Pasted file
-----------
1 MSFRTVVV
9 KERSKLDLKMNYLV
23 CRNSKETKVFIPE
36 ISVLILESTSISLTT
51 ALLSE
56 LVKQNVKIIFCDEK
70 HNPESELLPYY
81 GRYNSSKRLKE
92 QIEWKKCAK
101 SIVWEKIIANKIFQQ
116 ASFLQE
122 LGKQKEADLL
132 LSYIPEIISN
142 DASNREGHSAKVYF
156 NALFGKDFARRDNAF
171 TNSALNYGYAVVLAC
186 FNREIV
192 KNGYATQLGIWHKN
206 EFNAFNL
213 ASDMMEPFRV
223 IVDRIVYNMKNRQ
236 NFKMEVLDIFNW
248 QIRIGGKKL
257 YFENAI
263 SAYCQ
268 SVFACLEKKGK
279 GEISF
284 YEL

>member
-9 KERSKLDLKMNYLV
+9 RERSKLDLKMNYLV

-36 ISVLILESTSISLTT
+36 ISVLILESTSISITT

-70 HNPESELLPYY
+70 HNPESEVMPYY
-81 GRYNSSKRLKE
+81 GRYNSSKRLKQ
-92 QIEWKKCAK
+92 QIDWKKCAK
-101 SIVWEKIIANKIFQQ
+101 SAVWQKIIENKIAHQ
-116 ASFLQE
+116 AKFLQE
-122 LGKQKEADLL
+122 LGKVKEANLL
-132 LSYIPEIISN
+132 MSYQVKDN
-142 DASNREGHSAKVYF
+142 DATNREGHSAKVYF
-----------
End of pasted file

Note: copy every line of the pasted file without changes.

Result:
1 MSFRTVVV
9 KERSKLDLKMNYLV
23 CRNSKETKVFIPE
36 ISVLILESTSISLTT
51 ALLSE
56 LVKQNVKIIFCDEK
70 HNPESELLPYY
81 GRYNSSKRLKE
92 QIEWKKCAK
101 SIVWEKIIANKIFQQ
116 ASFLQE
122 LGKQKEADLL
132 LSYIPEIISN
142 DASNREGHSAKVYF
156 NALFGKDFARRDNAF
171 TNSALNYGYAVVLAC
186 FNREIV
192 KNGYATQLGIWHKN
206 EFNAFNL
213 ASDMMEPFRV
223 IVDRIVYNMKNRQ
236 NFKMEVLDIFNW
248 QIRIGGKKL
257 YFENAI
263 SAYCQ
268 SVFACLEKKGK
279 GEISF
284 YEL

>member
-9 KERSKLDLKMNYLV
+9 RERSKLDLKMNYLV

-36 ISVLILESTSISLTT
+36 ISVLILESTSISITT

-70 HNPESELLPYY
+70 HNPESEVMPYY
-81 GRYNSSKRLKE
+81 GRYNSSKRLKQ
-92 QIEWKKCAK
+92 QIDWKKCAK
-101 SIVWEKIIANKIFQQ
+101 SAVWQKIIENKIAHQ
-116 ASFLQE
+116 AKFLQE
-122 LGKQKEADLL
+122 LGKVKEANLL
-132 LSYIPEIISN
+132 MSYQVKDN
-142 DASNREGHSAKVYF
+142 DATNREGHSAKVYF